Differences between hypertrophic scar and keloid

Hypertrophic and keloid scars are pathologies or disorders of the dermis that occur in humans after surgery, burns, inflammation or any type of trauma to the skin. Both scars are species of fibrous and proliferative lesions that form at the edges of a wound.

Many people are prone to developing this type of scar while others do not. In this sense, both are unsightly forms that generate a bulging of the wound and that can be reduced with certain treatments but in general they do not disappear completely. Therefore, it is of our interest to present the differences between hypertrophic and keloid scars, based on their definitions for the consideration of the readers.

hypertrophic scar

The hypertrophic scar is a raised, erythematous, fibrous lesion that forms within the initial edges of a wound, usually in an area of ​​skin tension. Additionally, this type of scar is usually pruritic, that is, it causes the person to itch and usually has a pattern of regression or spontaneous reduction, in addition, it has little tendency to reappear after surgical removal.

This type of scar is raised, red and rough, remaining within the edges of the initial wound, without exceeding them. Its size is related to the size of the wound and it appears early after the injury, and may worsen in the following 6 months. Its maturation phase can last up to 2 years and in most cases it could improve without any treatment, while in some cases, corrective surgery is necessary to eliminate said lump.

It should be noted that some people may have a genetic predisposition to develop a hypertrophic scar, in addition, some predisposing factors may be young age and blood type A. Finally, among the most frequent areas of appearance of these injuries are the surfaces of greatest flexion such as joints and abdomen.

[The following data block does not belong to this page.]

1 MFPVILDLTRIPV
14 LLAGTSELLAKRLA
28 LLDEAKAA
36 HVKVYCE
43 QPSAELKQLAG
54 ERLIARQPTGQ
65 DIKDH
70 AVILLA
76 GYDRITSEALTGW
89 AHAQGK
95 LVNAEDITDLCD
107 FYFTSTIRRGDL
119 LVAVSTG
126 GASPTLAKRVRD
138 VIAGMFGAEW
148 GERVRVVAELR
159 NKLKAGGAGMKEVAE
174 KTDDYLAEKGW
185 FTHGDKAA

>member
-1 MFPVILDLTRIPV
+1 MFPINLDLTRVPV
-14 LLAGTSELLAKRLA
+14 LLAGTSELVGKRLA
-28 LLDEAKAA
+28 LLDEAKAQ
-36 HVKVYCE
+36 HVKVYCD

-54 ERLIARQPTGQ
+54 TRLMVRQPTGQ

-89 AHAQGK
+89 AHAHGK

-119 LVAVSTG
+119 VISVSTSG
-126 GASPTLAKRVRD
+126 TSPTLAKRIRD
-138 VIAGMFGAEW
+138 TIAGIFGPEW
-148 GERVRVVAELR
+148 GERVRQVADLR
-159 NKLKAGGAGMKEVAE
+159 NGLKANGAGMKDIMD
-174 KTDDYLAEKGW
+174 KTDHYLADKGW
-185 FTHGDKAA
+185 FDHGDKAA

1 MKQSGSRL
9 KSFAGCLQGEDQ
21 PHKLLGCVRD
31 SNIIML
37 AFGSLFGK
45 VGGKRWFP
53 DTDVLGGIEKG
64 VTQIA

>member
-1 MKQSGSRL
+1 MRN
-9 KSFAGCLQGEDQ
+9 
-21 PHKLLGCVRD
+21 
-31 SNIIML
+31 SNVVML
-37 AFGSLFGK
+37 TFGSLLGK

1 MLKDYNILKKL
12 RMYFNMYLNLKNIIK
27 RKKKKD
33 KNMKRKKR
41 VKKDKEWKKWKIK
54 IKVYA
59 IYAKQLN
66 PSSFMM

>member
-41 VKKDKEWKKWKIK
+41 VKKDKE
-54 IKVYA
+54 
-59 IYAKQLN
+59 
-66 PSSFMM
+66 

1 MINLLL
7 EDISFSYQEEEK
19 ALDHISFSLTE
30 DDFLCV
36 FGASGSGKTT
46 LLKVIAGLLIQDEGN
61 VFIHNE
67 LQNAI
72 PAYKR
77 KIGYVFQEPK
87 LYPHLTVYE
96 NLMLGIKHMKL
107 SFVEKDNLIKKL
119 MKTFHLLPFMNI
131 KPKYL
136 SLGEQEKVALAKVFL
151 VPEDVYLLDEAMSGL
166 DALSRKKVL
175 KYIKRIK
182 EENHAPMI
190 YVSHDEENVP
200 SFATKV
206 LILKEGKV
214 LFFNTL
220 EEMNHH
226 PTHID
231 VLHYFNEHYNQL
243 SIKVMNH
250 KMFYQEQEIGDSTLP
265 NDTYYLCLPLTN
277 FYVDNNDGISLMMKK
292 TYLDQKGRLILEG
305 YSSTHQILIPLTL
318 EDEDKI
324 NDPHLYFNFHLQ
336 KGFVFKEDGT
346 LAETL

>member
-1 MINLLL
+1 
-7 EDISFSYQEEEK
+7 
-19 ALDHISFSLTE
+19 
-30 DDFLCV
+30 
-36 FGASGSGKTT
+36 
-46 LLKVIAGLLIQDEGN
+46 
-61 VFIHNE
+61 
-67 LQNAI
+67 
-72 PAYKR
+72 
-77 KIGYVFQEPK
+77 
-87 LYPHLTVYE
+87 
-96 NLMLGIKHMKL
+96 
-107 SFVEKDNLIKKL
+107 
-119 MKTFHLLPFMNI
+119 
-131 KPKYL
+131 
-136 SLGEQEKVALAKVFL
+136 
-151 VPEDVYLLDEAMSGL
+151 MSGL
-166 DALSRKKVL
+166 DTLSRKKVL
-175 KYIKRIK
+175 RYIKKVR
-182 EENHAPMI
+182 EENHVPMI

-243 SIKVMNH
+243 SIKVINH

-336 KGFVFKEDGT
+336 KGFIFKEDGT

Keloid scar

The keloid scar is a tumor-like, pinkish-red or purple, sometimes hyperpigmented lesion that appears after surgery. The contours of this scar are usually well demarcated, but are irregular, extending beyond the initial margins of the wound and extending to areas close to the wound.

The keloid may have focal areas of ulceration and may be itchy and painful. Thus, once the keloid scar is present, it is very likely that it must be removed with surgery, since it does not tend to disappear spontaneously. Patients who develop this type of lesion must be in constant medical follow-up, since its reappearance after surgical removal is very frequent.

On the other hand, keloid scars are not directly related to skin tension but to the type of tissue where the wound occurred, therefore, the most frequent areas where these injuries usually appear are the areas of fibrous tissue such as ears, shoulders, region pre-sternal, back and thorax.

According to the above, the differences between these two scars are:

hypertrophic scar Keloid scar
They are more frequent in flexion and tension surfaces such as joints and abdomen. They are more frequent on the surface of fibrous tissue such as the chest, shoulders and back.
It appears early after surgery. It can appear months after surgery.
The size is related to the wound, since its limits are within it. The size is not related to the wound, since its limits usually exceed it
It does not reappear after removal surgery. It may appear after removal surgery.

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